of the unsettled condition of the relations of the United States with
that Empire, that the steamer should not be allowed to proceed to
Japan. If, however, the Secretary of the Navy should ascertain that
the steamer is adapted to our service, he is authorized to purchase
her, but the purchase money will be held in trust toward satisfying
any valid claims which may be presented by the Japanese on account of
the construction of the steamer and the failure to deliver the same,
as above set forth.

ABRAHAM LINCOLN.

MESSAGE TO CONGRESS.

WASHINGTON CITY, December 5, 1864

TO THE SENATE AND HOUSE OF REPRESENTATIVES: `

In conformity to the law of July 16, 1862, I most cordially recommend
that Captain John A. Winslow, United States Navy, receive a vote of
thanks from Congress for the skill and gallantry exhibited by him in
the brilliant action whilst in command of the United States steamer
Keaysarge, which led to the total destruction of the piratical craft
Alabama, on the 19th of June, 1864., a vessel superior in tonnage,
superior in number of guns, and superior in number of crew.

This recommendation is specially made in order to comply with the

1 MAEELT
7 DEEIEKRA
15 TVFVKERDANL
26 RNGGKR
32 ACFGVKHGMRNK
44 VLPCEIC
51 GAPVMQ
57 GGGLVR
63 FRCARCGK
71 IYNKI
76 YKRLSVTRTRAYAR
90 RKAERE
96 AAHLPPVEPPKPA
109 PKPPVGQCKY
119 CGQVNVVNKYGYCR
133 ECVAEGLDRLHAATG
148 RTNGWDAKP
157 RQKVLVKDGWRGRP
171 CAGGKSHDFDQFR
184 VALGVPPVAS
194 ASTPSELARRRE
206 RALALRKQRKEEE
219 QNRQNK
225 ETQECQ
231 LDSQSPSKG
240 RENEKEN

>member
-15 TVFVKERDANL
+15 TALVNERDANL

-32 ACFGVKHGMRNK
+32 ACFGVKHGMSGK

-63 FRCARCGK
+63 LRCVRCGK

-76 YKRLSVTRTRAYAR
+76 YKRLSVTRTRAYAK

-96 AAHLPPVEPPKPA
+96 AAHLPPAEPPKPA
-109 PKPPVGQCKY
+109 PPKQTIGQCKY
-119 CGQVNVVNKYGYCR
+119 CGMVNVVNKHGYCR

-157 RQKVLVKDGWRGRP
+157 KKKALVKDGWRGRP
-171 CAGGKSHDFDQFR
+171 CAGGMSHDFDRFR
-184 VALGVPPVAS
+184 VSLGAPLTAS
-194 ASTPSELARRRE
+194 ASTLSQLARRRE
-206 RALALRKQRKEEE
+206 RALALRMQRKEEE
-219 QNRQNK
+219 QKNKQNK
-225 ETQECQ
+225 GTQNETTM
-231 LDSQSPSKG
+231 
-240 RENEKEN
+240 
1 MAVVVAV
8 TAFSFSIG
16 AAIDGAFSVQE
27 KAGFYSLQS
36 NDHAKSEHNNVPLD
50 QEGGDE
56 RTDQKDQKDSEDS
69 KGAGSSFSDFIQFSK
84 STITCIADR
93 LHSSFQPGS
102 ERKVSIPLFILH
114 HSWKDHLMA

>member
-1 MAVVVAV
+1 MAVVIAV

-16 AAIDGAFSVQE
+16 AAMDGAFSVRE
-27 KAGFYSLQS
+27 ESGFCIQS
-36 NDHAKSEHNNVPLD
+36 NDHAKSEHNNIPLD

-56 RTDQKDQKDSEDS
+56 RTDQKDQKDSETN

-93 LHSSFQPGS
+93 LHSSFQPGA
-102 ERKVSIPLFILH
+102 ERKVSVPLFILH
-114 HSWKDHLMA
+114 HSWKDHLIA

requirements of the ninth section of the aforesaid act, which is in
the following words, viz:

That any line officer of the navy or marine corps may be advanced one
grade, if, upon recommendation by the President by name he receives
the thanks of Congress for highly distinguished conduct in conflict
with the enemy, or far extraordinary heroism in the line of his
profession.

ABRAHAM LINCOLN,

MESSAGE TO CONGRESS.

WASHINGTON CITY, December 5, 1864.

TO THE SENATE AND HOUSE OF REPRESENTATIVES:

In conformity to the law of July 16, 1862, I most cordially recommend
that Lieutenant William B. Gushing, United States Navy, receive a
vote of thanks from Congress for his important, gallant, and perilous
achievement in destroying the rebel ironclad steamer Albemarle on the
night of the 27th of October, i86q., at Plymouth, N. C.